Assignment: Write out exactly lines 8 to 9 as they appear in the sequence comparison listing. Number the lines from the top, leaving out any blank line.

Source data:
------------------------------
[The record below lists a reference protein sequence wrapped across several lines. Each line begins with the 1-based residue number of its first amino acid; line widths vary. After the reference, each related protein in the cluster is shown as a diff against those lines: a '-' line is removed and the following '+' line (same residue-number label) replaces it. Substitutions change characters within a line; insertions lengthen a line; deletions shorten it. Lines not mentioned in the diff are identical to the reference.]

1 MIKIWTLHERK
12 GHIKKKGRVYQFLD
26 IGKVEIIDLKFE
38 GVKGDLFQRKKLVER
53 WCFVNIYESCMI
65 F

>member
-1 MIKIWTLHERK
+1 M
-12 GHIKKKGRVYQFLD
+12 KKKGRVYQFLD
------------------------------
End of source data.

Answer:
>member
-1 MIKIWTLHERK